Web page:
WASHINGTON, USA – The Executive Board of the International Monetary Fund (IMF) completed the second reviews of Honduras’ performance under its economic program supported by a two-year Stand-By Arrangement (SBA) and a two-year arrangement under the Standby Credit Facility (SCF). This program was approved on July 15th, 2019 in the amount of about US$308 million (SDR 224.82 million), the equivalent of 90 percent of Honduras’ quota in the IMF (see Press Release 19/284 ).
The executive board also approved augmentations of access under both arrangements by about US$223 million (SDR 162.37 million), bringing combined total access under the SBA and SCF arrangement to about US$531 million (SDR 387.19 million, 155 percent of quota).
The completion of the reviews will release about US$233 million (SDR 169.864 million), to help Honduras meet urgent balance of payments and fiscal financing needs stemming from the COVID-19 pandemic, including increased health care and social spending. In late March, to support the policy response to the crisis, the authorities decided to draw on available Fund resources for US$143 million (SDR 104.92 million). Previously, the authorities had treated the arrangements as precautionary.
Following the executive board’s discussion on Honduras, Mitsuhiro Furusawa, deputy managing director and acting chair, made the following statement:
“The COVID-19 pandemic and external spillovers are having a significant impact on Honduras, but the authorities remain strongly committed to the Fund-supported economic program. Despite a challenging economic environment in 2019, they have strived to maintain macroeconomic stability and protect social spending and investment. Electricity sector reforms are making progress and steps are being taken to improve governance.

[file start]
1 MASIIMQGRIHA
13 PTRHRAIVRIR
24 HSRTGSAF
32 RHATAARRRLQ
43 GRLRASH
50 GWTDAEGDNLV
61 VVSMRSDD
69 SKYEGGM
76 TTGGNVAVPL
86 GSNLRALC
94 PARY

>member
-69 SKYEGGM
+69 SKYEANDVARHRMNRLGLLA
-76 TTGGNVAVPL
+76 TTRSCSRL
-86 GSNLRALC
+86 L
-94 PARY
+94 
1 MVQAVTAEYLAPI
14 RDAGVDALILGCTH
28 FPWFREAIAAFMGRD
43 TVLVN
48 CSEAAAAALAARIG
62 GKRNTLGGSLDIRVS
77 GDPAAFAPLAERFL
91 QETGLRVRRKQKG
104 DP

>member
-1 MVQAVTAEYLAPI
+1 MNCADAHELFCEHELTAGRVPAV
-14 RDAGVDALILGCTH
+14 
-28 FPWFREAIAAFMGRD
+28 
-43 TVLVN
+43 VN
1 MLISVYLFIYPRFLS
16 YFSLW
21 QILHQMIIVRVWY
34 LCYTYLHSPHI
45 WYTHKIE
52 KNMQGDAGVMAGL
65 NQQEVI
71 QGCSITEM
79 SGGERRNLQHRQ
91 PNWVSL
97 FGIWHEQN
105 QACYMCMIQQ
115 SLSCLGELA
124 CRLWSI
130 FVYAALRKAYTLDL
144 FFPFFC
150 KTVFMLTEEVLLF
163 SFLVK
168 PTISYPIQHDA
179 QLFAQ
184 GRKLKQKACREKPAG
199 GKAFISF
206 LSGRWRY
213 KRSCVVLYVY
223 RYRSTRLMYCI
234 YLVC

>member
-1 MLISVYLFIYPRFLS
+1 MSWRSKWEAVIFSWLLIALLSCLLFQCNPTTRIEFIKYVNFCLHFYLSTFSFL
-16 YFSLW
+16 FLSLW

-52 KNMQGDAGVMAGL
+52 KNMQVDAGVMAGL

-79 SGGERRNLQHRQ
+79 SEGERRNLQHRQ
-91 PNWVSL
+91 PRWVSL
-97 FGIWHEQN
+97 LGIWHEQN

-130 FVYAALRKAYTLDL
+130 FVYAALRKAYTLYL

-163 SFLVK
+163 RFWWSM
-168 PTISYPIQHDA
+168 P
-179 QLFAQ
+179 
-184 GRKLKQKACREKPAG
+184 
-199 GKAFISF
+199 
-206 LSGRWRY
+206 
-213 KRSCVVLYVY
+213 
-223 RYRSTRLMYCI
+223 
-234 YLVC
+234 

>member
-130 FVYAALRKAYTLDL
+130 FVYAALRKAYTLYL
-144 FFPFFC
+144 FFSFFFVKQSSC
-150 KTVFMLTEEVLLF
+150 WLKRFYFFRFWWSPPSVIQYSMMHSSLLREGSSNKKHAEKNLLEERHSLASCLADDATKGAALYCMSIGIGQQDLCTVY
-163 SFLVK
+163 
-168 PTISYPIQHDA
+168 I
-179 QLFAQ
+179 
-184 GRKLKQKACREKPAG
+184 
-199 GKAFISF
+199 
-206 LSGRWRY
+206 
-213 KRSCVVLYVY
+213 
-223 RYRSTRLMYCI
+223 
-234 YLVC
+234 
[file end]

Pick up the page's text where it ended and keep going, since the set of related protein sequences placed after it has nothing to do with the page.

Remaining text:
“The authorities are articulating a strong policy response, including by using the flexibility under the Fiscal Responsibility Law to temporarily increase the deficit and accommodate higher healthcare and social spending. Measures are temporary and targeted to support affected groups and mitigate structural vulnerabilities. Monetary policy remains geared towards maintaining price stability and adequate international reserves, and efforts to strengthen the monetary policy framework and support the transition to a more flexible exchange rate continue. The authorities will strengthen tax administration to preserve tax revenue and protect critical spending. They will resume revenue mobilization efforts once the impact of the pandemic subsides.
“The authorities continue to take steps to improve the institutional framework in the electricity sector. Important measures have been incorporated into the program. These aim at improving governance and facilitating the unbundling of the national electricity company (ENEE). Tariffs continue to reflect the cost of electricity provision while providing subsidies to the poor.
“To improve governance, efforts are ongoing to strengthen public procurement and the institutional framework in the central bank and the Treasury. Reforms also aim at enhancing the Public Private Partnership, AML/CFT, and anti-corruption frameworks; and at securing transparency and accountability—including on pandemic-related emergency spending.
“The augmentation of access under the Stand-By Arrangement and the Arrangement under the Standby Credit Facility should help the authorities cover external financing needs to mitigate the impact of the pandemic.”